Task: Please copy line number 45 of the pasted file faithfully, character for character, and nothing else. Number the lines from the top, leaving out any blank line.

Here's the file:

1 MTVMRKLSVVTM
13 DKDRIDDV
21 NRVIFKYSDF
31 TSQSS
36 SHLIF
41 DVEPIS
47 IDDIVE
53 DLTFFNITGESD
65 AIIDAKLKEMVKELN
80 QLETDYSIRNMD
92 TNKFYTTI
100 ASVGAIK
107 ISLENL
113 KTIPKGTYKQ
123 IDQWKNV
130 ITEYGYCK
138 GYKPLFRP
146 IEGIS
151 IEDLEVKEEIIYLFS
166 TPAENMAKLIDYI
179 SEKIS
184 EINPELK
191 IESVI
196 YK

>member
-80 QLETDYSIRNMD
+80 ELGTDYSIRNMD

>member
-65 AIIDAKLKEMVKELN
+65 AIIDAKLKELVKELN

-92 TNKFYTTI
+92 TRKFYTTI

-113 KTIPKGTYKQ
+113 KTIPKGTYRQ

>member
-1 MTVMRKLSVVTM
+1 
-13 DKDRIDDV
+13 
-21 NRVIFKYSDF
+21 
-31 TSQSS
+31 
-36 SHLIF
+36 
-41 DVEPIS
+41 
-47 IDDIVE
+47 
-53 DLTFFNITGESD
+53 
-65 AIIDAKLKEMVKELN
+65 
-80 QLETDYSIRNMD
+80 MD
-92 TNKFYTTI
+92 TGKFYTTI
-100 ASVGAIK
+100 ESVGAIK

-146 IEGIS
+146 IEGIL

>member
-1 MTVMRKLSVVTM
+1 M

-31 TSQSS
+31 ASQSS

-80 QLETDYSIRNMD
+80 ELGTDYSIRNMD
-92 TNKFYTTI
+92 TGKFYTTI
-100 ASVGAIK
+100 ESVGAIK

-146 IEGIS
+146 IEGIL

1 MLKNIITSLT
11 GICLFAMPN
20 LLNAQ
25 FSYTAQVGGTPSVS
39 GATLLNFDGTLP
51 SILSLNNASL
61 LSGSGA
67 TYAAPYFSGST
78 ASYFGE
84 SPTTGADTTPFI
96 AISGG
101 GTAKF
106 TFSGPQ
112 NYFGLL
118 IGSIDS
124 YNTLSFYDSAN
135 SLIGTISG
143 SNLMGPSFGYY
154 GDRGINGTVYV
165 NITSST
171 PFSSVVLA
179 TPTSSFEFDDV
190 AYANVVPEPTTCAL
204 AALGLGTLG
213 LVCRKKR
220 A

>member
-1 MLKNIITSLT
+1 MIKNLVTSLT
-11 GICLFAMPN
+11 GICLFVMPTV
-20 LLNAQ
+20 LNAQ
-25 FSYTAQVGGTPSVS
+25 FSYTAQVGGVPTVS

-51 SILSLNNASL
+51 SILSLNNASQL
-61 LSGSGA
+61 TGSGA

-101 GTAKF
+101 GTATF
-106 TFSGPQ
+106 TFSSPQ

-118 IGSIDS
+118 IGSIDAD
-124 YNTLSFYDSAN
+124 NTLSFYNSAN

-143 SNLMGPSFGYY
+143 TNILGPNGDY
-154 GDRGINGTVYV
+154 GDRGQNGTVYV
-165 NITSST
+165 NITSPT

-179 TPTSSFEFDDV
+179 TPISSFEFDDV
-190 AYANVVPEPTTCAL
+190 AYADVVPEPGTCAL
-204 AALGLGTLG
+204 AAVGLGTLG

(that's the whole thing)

+36 